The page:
The fields alongside the long 18-mile stretch of road leading into Gee's Bend are littered with empty lots, rusted-out cars, the charred shells of houses on rubble. A ramshackle house trailer, with a hole in its sagging roof, has yet to be patched after a tree fell on it last year during Hurricane Ivan.
Much of the landscape is just emptiness interrupted by homes, and the occasional cow or goat. A lot of the dwellings are the tiny ''Roosevelt houses" built after the Depression when Gee's Bend was declared one of the poorest places in the United States and singled out for federal relief.
The town center, such as it is, is an intersection with a post office; the only evidence of the quiltmaking here is an unevenly lettered sign, ''Gee's Bend Quilt Coll." marking the building that houses the Gee's Bend Quilters Collective, founded in 2003 to represent the quilters and market their work.
Yet Gee's Bend, which has four churches despite its tiny population, is a rich artistic and spiritual universe. You hear it in the music of the morning mockingbirds and the woodpeckers -- or ''peckerwoods," to use Bendolph's more lyrical phrase. You hear it in the poetry of the names of the people who live here, or are buried here -- Creola, Mariah, Aolar, Wisdom, Arcola, Revil, Arlonzia.
You see it in the random tableaus you come across in unexpected places. A set of perfectly formed, fresh buzzard tracks embedded in mud. A rusty wash basin on a hook on Bendolph's woodshed, hanging with such precision and simplicity it could be a Walker Evans photograph.
Stories -- of racial politics, of poverty, of hard times, of faith -- are close to the surface, and spoken of frequently, especially now that outsiders are interested and ask.
There's the story of the ferry, for one. Decades ago there was a ferry that went from Gee's Bend to the white town of Camden, on the far side of the Alabama River, so that Benders could buy their groceries and borrow money.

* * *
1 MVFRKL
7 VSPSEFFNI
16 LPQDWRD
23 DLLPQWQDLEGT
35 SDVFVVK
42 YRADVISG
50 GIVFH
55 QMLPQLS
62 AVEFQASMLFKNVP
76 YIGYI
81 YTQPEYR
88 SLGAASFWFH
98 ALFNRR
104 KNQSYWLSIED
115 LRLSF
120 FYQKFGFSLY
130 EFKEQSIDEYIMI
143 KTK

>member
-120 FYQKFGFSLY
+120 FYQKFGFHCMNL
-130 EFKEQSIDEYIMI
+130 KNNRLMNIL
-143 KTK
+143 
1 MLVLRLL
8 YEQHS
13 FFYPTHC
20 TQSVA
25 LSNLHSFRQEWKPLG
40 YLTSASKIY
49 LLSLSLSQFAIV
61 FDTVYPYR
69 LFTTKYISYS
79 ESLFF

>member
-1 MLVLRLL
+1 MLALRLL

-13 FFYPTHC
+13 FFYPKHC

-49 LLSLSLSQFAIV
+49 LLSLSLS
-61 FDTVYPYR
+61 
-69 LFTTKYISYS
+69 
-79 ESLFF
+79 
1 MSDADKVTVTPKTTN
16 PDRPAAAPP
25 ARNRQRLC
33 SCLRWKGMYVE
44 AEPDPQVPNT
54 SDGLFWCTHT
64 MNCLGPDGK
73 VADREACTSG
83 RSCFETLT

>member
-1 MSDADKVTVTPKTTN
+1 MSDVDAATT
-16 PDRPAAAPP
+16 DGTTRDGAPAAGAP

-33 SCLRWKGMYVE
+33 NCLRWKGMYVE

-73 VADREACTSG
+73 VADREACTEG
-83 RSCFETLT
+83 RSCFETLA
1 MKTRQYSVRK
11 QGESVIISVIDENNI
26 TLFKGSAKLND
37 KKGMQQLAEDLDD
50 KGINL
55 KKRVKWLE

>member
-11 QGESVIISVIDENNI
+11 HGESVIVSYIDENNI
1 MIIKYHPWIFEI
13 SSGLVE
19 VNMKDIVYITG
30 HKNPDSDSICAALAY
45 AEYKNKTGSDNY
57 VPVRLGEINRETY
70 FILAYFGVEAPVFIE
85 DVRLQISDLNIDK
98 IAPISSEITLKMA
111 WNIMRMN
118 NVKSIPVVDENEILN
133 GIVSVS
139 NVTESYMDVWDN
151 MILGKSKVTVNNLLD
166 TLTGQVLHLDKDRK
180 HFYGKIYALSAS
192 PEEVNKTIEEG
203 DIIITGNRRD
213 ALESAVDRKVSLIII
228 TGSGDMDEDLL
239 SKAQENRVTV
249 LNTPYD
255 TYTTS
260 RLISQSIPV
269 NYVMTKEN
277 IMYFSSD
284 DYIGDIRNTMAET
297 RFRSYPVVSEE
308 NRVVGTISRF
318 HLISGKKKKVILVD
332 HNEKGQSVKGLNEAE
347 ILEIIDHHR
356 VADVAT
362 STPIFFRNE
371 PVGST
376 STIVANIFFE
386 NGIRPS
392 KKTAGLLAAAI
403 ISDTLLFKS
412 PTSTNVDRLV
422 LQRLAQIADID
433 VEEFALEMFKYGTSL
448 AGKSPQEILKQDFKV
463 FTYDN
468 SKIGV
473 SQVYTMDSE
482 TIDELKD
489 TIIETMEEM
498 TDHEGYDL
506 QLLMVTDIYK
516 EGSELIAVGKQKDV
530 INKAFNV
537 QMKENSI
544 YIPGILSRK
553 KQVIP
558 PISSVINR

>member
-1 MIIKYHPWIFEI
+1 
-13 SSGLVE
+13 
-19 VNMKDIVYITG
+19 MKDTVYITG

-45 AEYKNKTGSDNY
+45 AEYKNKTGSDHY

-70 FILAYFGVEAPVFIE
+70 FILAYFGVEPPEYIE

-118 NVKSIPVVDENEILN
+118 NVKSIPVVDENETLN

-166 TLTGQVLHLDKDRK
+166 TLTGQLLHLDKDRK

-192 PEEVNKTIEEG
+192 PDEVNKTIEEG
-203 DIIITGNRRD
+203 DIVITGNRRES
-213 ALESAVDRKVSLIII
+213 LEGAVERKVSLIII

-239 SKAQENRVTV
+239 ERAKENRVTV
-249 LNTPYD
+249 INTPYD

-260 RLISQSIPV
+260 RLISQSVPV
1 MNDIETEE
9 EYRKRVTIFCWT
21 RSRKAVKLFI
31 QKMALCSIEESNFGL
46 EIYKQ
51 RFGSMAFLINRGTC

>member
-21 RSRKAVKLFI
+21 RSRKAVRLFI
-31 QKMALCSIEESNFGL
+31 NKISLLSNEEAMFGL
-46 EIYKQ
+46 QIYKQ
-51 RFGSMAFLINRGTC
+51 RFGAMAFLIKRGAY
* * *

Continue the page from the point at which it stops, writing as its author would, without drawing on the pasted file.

But in 1965, the service was cut off when the people of Gee's Bend crossed over to vote and participated in civil-rights marches. After that they had to drive the 56 miles around the river to Camden, assuming they had a car, which few did.
''They cut off their own noses to spite their own faces," says Arlonzia Pettway. ''People still don't go to Camden to shop, they go to Selma."
Nettie Young, who is 87, tells about growing up in a house ''with a hole in the middle" and planks laid across the floor, and 20 people living inside. The wind blew so fiercely in the winter they would line the walls with pieces of newspaper, catalogs, whatever they could find, to keep the cold out. ''The first shoes I put on my feet, I was 12 years old," she says.
Babies came early to women in Gee's Bend, and often. Bendolph, who ''didn't get no further than sixth grade" had her first at 14, and seven more followed. Young had 11. Lola Pettway had 12; during one pregnancy, she barely managed to hold off delivering until she got her two sacks of cotton picked for the day.
And everyone remembers the midwives who were frequent visitors, and how hard it was to afford them, given they had so many babies and so little money. How did they pay?
''With a hog," says Lola Pettway.
''With a quilt," says Arlonzia Pettway. ''Anything."
Mary Lee Bendolph's first quilt wasn't made under such pressure. She started it when she was 12 and finished when she was 13 because it took her a whole year to find enough rags to piece it together.
''Any kind of piece you found, you picked it up and washed it, " says Young. ''When they started putting flour in sacks, and fertilizer, we took those sacks and made clothes. That was a big help."
''Old clothes, that's all I had," says Annie Mae Young, 75, mother of nine children. ''I just took the raggly parts off."
Ideas for quilts could come from anywhere. Nettie Young made a quilt about 35 years ago -- a searingly beautiful collage of celestially inspired geometric forms that she called ''Milky Way" -- and says, ''I just got the idea from the sky."
Arlonzia Pettway's quilt stories reach back the furthest. Pettway is one of four women who meet several mornings a week at a senior center to make quilts, and also to sing -- sacred hymns and spirituals that were improvised decades ago on plantations and got passed along.
They make the quilts much the same way they always have, except now they stuff the insides with batting from
A tall, regal-looking woman born in 1923, Arlonzia Pettway has a story that seems so sorrowful even Bendolph has said, ''When she first started telling me that, I thought she was wrong."